In the comments section of my last post I was asked by Logan how I sculpted the ruffled collars on my miniatures. I thought the best way to explain was through an illustrated tutorial. As always, if you wish to see bigger images just click on them.
|17th century portrait of a contemporary lady wearing a ruff.|
HOW TO SCVLPT A RVFF
I. a miniature you wish to give a ruff to (I didn't have any, so I used a brass rod instead)
II. green stuff
I. a hobby knife
II. a pointy sculpting tool
As seen in Figure 1.
I. In order for the collar to stay in place and keep its form better while I'm sculpting, I first made this small ring of green stuff around the "neck" to serve as a sort of foundation. I let it cure completely. (Figure 2)
II. Now that the collar had something to grab on to, I dabbed a tiny amount of superglue on it and covered it with a little ball of freshly prepared green stuff. Using my tools I shaped it into a cylinder. (Figure 3)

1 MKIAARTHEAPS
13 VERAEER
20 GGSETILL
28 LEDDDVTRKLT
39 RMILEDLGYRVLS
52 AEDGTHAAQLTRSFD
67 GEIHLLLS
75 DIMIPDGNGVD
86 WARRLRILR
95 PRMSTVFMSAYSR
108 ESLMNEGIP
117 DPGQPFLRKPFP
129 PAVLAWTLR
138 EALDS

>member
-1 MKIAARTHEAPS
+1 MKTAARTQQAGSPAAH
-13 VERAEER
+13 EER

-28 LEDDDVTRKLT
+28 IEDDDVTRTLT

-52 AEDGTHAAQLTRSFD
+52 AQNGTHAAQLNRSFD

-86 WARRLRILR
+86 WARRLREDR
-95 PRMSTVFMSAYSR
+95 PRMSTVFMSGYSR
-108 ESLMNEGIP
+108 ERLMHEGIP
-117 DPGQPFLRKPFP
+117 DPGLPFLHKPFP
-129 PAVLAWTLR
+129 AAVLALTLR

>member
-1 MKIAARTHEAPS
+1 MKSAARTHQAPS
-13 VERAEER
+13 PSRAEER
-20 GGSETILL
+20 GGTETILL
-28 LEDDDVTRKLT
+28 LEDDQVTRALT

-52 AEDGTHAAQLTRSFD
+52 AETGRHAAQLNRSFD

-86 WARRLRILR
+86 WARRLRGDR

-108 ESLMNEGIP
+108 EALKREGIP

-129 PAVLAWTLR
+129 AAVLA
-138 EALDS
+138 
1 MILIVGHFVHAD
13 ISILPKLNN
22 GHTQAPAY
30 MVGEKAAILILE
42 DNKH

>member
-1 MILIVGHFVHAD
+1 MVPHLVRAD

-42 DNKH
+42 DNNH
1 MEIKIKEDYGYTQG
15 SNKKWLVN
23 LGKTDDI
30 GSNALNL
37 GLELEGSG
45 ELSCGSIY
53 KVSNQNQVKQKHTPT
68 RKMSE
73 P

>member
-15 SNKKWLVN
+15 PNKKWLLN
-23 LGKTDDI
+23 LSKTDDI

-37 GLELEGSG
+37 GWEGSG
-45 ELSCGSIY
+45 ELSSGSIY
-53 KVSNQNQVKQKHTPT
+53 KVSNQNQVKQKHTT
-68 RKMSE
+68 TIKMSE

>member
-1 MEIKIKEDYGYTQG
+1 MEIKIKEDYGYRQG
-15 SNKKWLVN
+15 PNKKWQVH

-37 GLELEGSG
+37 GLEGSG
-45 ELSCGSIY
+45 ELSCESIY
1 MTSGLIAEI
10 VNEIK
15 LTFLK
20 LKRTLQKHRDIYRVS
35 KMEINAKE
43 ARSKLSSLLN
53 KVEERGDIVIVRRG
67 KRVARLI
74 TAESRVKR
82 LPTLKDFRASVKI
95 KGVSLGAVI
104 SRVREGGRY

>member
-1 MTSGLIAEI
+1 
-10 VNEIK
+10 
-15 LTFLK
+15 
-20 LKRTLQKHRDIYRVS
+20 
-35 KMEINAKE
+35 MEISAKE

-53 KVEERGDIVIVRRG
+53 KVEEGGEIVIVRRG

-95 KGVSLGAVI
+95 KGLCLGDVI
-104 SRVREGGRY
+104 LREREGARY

Then I waited for about ten minutes for the green stuff to stop being so very soft.
III. The next thing I did was grab a knife and roughly define the folds on the top and the bottom of the cylinder, all around. (Figure 4)
IV. Then on the sides, between each pair of grooves I made in stage III., i poked a round hole with my sculpting tool; see figures 6 and 7.
V. Since all this poking significantly deformed the initial cylinder form, I used the flat side of my knife to gently press it back into shape. (Figure 10)
VI. As it was expected, this damaged the look of the folds a little bit. So I picked up my pointy sculpting tool again and redefined all the folds. (Figure 11)
* * *
As you can see, it's not that difficult. It just takes a lot of going back and forth towards the end. You can use this technique to make a ruff of any size and diameter (for very big diameters you'll need a bigger underlying support, though). You can also use it to make a tutu ( useful for circus-themed conversions, for example). I like to put ruffs on the Countess' spirits.
Thank you for your attention and I hope you find the tutorial useful. If any of you readers have a more sophisticated technique for sculpting this, I would much appreciate your advice. : )